It’s Not Quite Clear What Lindsey Graham’s Endorsement Does for Jeb Bush

By
Image
Lindsey Graham adds his questionable assets to the struggling Bush campaign.Photo: Justin Sullivan/2015 Getty Images

After a long, nightmarish stretch of little but bad news, Jeb Bush put in a decent (if overshadowed) performance in the Fox Business Network’s candidate debate in South Carolina last night, and then this morning snagged the endorsement of that state’s senior senator, Lindsey Graham, who folded his own presidential campaign last month.

Opinion leaders friendly to Bush can be expected to inflate the Graham endorsement into the magical appearance of a path, however narrow, to the nomination. After all, we will be told, the Palmetto State has long been the “firewall” for Republican Establishment candidates who got into trouble in Iowa or New Hampshire. Poppy Bush croaked Bob Dole there in 1988 (after finishing third in Iowa and then mortally wounding Dole in New Hampshire by brandishing a no-tax-increase pledge). Dole took out Pat Buchanan (not to mention Lamar! Alexander) in South Carolina in 1996 after losing to the fiery paleoconservative in New Hampshire. John McCain’s win there in 2008, after a demolition derby involving Mitt Romney, Mike Huckabee, and Fred Thompson, paved his way to the nomination. And most famously, McCain succumbed to one of the nastier South Carolina campaigns (which says a lot) in 2000 as Jeb’s brother reversed a New Hampshire loss and resumed his momentum toward the White House as the overwhelming choice of both Establishmentarians and movement-conservative types.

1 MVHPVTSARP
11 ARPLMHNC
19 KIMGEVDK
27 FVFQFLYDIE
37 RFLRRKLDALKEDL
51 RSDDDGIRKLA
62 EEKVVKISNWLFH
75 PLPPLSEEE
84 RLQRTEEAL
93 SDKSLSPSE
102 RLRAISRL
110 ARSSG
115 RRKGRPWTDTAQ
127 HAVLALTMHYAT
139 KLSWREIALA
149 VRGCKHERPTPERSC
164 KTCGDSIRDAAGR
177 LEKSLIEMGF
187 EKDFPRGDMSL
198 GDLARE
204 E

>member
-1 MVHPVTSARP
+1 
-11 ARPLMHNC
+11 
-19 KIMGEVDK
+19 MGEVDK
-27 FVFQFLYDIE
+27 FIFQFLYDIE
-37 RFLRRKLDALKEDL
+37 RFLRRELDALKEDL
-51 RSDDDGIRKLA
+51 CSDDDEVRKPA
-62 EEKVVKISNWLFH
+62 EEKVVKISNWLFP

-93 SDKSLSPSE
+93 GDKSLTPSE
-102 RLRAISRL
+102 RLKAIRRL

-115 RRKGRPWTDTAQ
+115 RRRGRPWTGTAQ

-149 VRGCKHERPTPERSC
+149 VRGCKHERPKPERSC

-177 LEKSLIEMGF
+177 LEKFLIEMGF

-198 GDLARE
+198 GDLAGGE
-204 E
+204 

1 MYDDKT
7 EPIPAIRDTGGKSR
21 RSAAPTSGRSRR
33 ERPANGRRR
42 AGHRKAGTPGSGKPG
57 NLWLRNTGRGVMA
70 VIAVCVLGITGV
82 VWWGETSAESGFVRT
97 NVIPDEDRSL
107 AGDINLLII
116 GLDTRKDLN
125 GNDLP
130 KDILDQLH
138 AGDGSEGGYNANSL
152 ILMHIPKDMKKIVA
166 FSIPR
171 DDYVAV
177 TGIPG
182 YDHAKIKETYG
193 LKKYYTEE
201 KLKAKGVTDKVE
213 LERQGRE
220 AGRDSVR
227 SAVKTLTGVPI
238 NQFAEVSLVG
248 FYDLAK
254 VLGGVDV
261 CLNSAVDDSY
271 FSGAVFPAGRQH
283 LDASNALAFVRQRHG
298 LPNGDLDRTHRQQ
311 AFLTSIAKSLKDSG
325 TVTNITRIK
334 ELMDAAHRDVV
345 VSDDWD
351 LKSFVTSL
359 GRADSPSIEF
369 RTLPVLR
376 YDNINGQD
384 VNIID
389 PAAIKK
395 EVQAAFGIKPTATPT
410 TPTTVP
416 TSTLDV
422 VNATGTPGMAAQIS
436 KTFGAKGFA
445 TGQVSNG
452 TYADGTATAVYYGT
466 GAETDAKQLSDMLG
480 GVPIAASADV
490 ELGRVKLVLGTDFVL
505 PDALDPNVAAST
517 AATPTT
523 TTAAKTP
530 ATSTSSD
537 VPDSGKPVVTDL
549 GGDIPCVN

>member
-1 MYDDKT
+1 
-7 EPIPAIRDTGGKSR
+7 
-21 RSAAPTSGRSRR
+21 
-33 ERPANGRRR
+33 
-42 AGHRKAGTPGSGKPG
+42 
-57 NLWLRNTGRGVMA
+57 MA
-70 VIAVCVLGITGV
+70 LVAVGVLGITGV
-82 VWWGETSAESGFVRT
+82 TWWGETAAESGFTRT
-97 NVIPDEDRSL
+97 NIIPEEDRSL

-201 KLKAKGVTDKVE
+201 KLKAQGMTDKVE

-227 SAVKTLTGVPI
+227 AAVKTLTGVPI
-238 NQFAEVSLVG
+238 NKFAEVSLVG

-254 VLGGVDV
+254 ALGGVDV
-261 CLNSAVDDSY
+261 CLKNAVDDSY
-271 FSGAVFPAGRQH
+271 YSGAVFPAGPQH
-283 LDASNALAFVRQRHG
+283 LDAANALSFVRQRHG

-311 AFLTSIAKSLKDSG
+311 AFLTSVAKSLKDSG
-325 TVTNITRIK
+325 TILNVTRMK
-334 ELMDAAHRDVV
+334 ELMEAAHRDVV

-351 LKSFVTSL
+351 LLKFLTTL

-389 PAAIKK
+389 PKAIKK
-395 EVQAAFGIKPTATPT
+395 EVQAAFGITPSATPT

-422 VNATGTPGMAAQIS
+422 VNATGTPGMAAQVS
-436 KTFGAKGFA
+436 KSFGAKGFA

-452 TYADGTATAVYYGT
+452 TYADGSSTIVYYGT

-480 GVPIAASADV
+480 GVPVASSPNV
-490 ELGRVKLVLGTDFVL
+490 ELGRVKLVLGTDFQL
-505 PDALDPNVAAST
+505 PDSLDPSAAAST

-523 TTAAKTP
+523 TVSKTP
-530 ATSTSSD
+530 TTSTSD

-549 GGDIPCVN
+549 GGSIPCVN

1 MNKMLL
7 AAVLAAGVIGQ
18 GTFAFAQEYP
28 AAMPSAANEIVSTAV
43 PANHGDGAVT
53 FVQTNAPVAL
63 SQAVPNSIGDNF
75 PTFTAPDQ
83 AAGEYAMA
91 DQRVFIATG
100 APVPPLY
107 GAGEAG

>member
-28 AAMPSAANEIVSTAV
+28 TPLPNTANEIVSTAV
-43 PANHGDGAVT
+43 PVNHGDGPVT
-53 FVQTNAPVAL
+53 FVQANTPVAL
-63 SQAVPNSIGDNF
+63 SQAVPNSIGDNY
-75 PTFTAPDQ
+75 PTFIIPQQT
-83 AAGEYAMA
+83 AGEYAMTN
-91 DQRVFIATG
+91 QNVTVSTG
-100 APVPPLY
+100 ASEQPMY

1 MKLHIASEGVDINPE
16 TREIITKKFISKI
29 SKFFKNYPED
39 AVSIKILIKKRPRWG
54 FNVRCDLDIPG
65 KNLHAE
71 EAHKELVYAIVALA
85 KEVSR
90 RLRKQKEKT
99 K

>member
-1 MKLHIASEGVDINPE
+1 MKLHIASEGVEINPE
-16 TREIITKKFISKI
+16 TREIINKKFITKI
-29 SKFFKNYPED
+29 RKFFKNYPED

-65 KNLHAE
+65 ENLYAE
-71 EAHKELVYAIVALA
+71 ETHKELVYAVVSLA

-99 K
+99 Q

In 2000, Lindsey Graham, then a House member, was on the other side of the barricades from the Bush family, as McCain’s most prominent in-state backer. I guess their shared interest in rehabilitating the reputation of W.’s Iraq War, if not actually restarting it, covers a multitude of past sins.

It’s unclear what tangible assets Graham brings to Jeb’s table along with his symbolic value as the senior officeholder in a key primary state. In the last poll taken in South Carolina before his withdrawal, Graham was bumping along near the bottom of the field, in a tie for eighth place with a booming one percent of the vote. His support is by all accounts less coveted than that of Governor Nikki Haley, whose celebrity ballooned once again with the controversy she spurred in her State of the Union response. And you could combine her political capital with Graham’s and double it and it would still probably fall short of the endorsement value of Graham’s junior colleague Tim Scott — not to mention Scott’s predecessor and patron, Jim DeMint, who could in theory come down from his perch at the Heritage Foundation and weigh in.  

Graham’s move might be seen as representing a lost opportunity for Marco Rubio, the putative favorite of those bellicose Republicans who itch for a two-front land war in the Middle East and an unleashing of the eavesdroppers of the NSA and the interrogators of Gitmo. And it does marginally increase the possibility that South Carolina will complicate rather than confirm the great sorting-out of Republican Establishment candidates that New Hampshire is supposed to accomplish, lest Republicans find themselves faced with a choice of Trump and Cruz. At the moment, those two worthies, not Jeb Bush, remain the favorites in Lindsey Graham’s state.